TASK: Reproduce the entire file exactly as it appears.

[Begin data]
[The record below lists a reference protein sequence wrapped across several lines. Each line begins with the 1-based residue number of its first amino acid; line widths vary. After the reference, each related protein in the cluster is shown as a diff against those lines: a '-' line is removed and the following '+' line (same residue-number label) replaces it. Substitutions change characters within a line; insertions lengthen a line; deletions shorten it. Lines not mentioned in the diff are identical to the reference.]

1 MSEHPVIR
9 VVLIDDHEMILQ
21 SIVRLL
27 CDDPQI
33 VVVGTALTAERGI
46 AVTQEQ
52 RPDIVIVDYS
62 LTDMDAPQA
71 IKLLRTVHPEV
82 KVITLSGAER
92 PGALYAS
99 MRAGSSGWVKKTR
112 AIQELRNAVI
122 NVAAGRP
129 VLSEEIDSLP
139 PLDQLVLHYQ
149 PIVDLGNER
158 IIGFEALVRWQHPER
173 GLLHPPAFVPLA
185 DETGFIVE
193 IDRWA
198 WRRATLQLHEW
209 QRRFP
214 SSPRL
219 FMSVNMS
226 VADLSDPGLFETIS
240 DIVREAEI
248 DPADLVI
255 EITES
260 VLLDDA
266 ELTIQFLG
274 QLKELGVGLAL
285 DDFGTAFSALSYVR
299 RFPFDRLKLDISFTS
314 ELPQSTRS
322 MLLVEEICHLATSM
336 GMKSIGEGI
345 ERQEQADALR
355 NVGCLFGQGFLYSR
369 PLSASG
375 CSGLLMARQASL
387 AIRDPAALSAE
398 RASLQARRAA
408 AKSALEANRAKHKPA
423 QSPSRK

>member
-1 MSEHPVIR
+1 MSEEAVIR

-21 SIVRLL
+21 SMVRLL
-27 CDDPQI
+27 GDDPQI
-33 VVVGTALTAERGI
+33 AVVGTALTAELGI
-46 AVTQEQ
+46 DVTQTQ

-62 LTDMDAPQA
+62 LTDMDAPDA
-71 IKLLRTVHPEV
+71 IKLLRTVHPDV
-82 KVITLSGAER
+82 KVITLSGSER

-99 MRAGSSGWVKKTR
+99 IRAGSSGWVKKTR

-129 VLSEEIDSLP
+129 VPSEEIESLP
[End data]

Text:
[The record below lists a reference protein sequence wrapped across several lines. Each line begins with the 1-based residue number of its first amino acid; line widths vary. After the reference, each related protein in the cluster is shown as a diff against those lines: a '-' line is removed and the following '+' line (same residue-number label) replaces it. Substitutions change characters within a line; insertions lengthen a line; deletions shorten it. Lines not mentioned in the diff are identical to the reference.]

1 MSEHPVIR
9 VVLIDDHEMILQ
21 SIVRLL
27 CDDPQI
33 VVVGTALTAERGI
46 AVTQEQ
52 RPDIVIVDYS
62 LTDMDAPQA
71 IKLLRTVHPEV
82 KVITLSGAER
92 PGALYAS
99 MRAGSSGWVKKTR
112 AIQELRNAVI
122 NVAAGRP
129 VLSEEIDSLP
139 PLDQLVLHYQ
149 PIVDLGNER
158 IIGFEALVRWQHPER
173 GLLHPPAFVPLA
185 DETGFIVE
193 IDRWA
198 WRRATLQLHEW
209 QRRFP
214 SSPRL
219 FMSVNMS
226 VADLSDPGLFETIS
240 DIVREAEI
248 DPADLVI
255 EITES
260 VLLDDA
266 ELTIQFLG
274 QLKELGVGLAL
285 DDFGTAFSALSYVR
299 RFPFDRLKLDISFTS
314 ELPQSTRS
322 MLLVEEICHLATSM
336 GMKSIGEGI
345 ERQEQADALR
355 NVGCLFGQGFLYSR
369 PLSASG
375 CSGLLMARQASL
387 AIRDPAALSAE
398 RASLQARRAA
408 AKSALEANRAKHKPA
423 QSPSRK

>member
-1 MSEHPVIR
+1 MSEEAVIR

-21 SIVRLL
+21 SMVRLL
-27 CDDPQI
+27 GDDPQI
-33 VVVGTALTAERGI
+33 AVVGTALTAELGI
-46 AVTQEQ
+46 DVTQTQ

-62 LTDMDAPQA
+62 LTDMDAPDA
-71 IKLLRTVHPEV
+71 IKLLRTVHPDV
-82 KVITLSGAER
+82 KVITLSGSER

-99 MRAGSSGWVKKTR
+99 IRAGSSGWVKKTR

-129 VLSEEIDSLP
+129 VPSEEIESLP